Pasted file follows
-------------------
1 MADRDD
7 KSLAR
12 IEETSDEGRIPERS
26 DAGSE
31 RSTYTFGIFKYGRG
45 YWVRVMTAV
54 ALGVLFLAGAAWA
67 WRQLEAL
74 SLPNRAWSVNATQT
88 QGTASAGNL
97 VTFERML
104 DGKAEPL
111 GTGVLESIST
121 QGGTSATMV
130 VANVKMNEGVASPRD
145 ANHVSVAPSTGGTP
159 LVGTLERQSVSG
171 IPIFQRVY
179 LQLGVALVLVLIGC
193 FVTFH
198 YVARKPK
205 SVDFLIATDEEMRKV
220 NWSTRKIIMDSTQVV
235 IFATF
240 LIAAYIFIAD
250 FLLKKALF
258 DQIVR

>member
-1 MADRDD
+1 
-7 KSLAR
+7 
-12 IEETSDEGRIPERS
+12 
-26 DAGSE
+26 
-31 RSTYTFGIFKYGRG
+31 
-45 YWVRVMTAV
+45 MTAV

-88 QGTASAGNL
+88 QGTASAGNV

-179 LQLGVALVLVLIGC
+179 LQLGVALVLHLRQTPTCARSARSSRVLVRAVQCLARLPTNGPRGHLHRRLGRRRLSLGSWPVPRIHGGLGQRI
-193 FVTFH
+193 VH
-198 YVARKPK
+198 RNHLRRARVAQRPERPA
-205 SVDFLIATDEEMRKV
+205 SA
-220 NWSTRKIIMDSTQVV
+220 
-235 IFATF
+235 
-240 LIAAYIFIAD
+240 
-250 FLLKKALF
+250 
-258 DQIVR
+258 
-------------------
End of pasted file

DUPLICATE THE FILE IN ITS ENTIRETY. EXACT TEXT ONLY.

1 MADRDD
7 KSLAR
12 IEETSDEGRIPERS
26 DAGSE
31 RSTYTFGIFKYGRG
45 YWVRVMTAV
54 ALGVLFLAGAAWA
67 WRQLEAL
74 SLPNRAWSVNATQT
88 QGTASAGNL
97 VTFERML
104 DGKAEPL
111 GTGVLESIST
121 QGGTSATMV
130 VANVKMNEGVASPRD
145 ANHVSVAPSTGGTP
159 LVGTLERQSVSG
171 IPIFQRVY
179 LQLGVALVLVLIGC
193 FVTFH
198 YVARKPK
205 SVDFLIATDEEMRKV
220 NWSTRKIIMDSTQVV
235 IFATF
240 LIAAYIFIAD
250 FLLKKALF
258 DQIVR

>member
-1 MADRDD
+1 
-7 KSLAR
+7 
-12 IEETSDEGRIPERS
+12 
-26 DAGSE
+26 
-31 RSTYTFGIFKYGRG
+31 
-45 YWVRVMTAV
+45 MTAV

-88 QGTASAGNL
+88 QGTASAGNV

-179 LQLGVALVLVLIGC
+179 LQLGVALVLHLRQTPTCARSARSSRVLVRAVQCLARLPTNGPRGHLHRRLGRRRLSLGSWPVPRIHGGLGQRI
-193 FVTFH
+193 VH
-198 YVARKPK
+198 RNHLRRARVAQRPERPA
-205 SVDFLIATDEEMRKV
+205 SA
-220 NWSTRKIIMDSTQVV
+220 
-235 IFATF
+235 
-240 LIAAYIFIAD
+240 
-250 FLLKKALF
+250 
-258 DQIVR
+258 